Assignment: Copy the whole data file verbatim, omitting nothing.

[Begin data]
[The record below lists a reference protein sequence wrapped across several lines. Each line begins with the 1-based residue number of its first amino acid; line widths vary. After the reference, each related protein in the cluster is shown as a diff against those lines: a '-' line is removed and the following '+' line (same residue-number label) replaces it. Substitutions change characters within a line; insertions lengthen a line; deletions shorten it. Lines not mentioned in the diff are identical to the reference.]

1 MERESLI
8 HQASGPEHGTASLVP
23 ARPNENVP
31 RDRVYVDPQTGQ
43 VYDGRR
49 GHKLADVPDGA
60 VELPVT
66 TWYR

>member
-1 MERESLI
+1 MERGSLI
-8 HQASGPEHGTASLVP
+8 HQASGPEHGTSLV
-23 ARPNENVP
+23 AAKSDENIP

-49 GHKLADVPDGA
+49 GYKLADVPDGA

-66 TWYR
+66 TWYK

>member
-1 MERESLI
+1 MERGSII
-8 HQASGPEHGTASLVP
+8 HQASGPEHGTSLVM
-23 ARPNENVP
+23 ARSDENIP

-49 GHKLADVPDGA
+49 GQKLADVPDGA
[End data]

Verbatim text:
[The record below lists a reference protein sequence wrapped across several lines. Each line begins with the 1-based residue number of its first amino acid; line widths vary. After the reference, each related protein in the cluster is shown as a diff against those lines: a '-' line is removed and the following '+' line (same residue-number label) replaces it. Substitutions change characters within a line; insertions lengthen a line; deletions shorten it. Lines not mentioned in the diff are identical to the reference.]

1 MERESLI
8 HQASGPEHGTASLVP
23 ARPNENVP
31 RDRVYVDPQTGQ
43 VYDGRR
49 GHKLADVPDGA
60 VELPVT
66 TWYR

>member
-1 MERESLI
+1 MERGSLI
-8 HQASGPEHGTASLVP
+8 HQASGPEHGTSLV
-23 ARPNENVP
+23 AAKSDENIP

-49 GHKLADVPDGA
+49 GYKLADVPDGA

-66 TWYR
+66 TWYK

>member
-1 MERESLI
+1 MERGSII
-8 HQASGPEHGTASLVP
+8 HQASGPEHGTSLVM
-23 ARPNENVP
+23 ARSDENIP

-49 GHKLADVPDGA
+49 GQKLADVPDGA